The Hunter River’s water is worth bottling, but for how long Production: Coal stacks at Moolarben Coal Mine between Denman and Mudgee, which has applied to increase annual coal yield from 13 million to 16 million tonnes of coal per year. Picture: Cathy Toby.
Increase: Trucks at the Moolarben coal Mine site. An independent scientific committee has raised concerns about proposed water discharges into the Goulburn River. Picture: Cathy Toby.
Discharges: Ulan Coal Mine near Moolarben Coal Mine. Modelling shows a total of up to 50 megalitres of treated mine water per day could be discharged into the Goulburn River from the mines under certain scenarios. Picture: Cathy Toby.
Concerns: Ulan Coal Mine. A scientific committee has backed the need for major mines between Denman and Mudgee to be assessed in terms of the cumulative impact on the Goulburn River. Picture: Cathy Toby.
Impacts: A section of the man-made Goulburn River Diversion on Ulan Coal land. Four kilometres of the river was diverted to the mine’s southern and eastern boundaries to make way for an open cut operation. Picture: Cathy Toby.
TweetFacebookWater quality assessment has to consider cumulative impacts of other mines in the area, such as in elevating salinity in the upper Goulburn River, and how the altered water quality and volumes of discharged water influence the aims of the Hunter River Salinity Trading Scheme.
Independent Expert Scientific Committee on Moolarben Coal expansion
The impacts of the Moolarben expansion “cannot be considered adequately without the context of water discharges and water quality impacts from other mines”, the committee said.
The mine is approved to run four open cut and three underground mining areas until 2038. The mine has applied to lift its allowable daily discharges into Goulburn River from 10 megalitres of treated mine water per day to 20 megalitres. This is despite the mine only discharging mine water into the river on one occasion since 2010.
The scientific committee report backs calls by community and environment groups for a full independent study of groundand surface water impacts of the three huge underground and open cut coal mine complexes between Denman and Mudgee, including the Peabody Wilpinjong mine that produces coal for domestic energy generation at Bayswater power station.
The scientific committeeraised concerns that under certain modelled conditions there would be discharges from Moolarben to the river on most days between 2024-2026. It was also concerned that discharges of 20 megalitres per day from Moolarben could impact aquatic plants in the neighbouring Ulan Coal Mine Goulburn River Diversion, where four kilometres of the Goulburn River was diverted to the mine boundaries in the early 1980s to allow open cut mining.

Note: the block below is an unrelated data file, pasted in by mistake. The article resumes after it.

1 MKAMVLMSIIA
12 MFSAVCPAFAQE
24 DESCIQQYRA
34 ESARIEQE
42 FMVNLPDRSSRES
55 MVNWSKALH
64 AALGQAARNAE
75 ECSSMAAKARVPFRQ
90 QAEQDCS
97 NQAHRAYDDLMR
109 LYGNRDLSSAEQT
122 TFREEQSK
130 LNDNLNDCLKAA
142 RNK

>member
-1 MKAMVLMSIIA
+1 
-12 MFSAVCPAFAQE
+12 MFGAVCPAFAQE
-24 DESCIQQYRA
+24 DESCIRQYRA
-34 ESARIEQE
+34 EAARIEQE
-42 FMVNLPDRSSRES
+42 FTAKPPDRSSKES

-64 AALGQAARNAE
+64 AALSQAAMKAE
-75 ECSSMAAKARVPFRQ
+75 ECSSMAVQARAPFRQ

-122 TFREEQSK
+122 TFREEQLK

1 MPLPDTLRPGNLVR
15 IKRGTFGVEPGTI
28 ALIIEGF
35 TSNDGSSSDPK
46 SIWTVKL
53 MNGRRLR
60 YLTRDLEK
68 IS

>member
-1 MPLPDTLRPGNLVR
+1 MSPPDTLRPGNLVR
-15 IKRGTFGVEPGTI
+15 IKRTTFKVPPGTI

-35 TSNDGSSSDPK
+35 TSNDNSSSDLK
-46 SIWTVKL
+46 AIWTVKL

Any impact on the aquatic plants raised the risk of disturbing sediments potentially containing high concentrations of heavy metals “given the history of mine water discharge” into the diversion channel, the committee warned.
The scientific committee said Moolarben’s environmental assessment did not adequately assess the potential downstream impacts of large volumes of uncontrolled discharges into the Goulburn River under certain modelled scenarios. The committee has previously told the NSW and federal environmentdepartments that uncontrolled discharges from the proposed Bylong mine and the Wilpinjong mine extension had been “inadequately assessed”.
In a submission to the Department of Planning, the Environment Protection Authority rejected a Moolarben proposal to store up to 2.5 megalitres per day of brine –a waste product of mine water treatment –in underground mine voids.
The Department of Primary Industries and Crown Lands and Water questioned why Moolarben needed to lift its potential Goulburn River discharge from 10 megalitres per day to 20 megalitres per day when its groundwater assessment said the proposed expansion would result in a negligible increase in groundwater entering the mine.
Moolarben said the proposed annual yield increase from 13 to 16 million tonnes of coal per year would improve productivityand “security of the continued employment of the existing workforce” and return an additional $80 million in royalties to the state.
It said a water treatment facility would control water quality discharges to the Goulburn River. It said modelling predicted “no adverse impacts to downstreamwater quality” and “negligible impacts to downstream aquatic ecology”.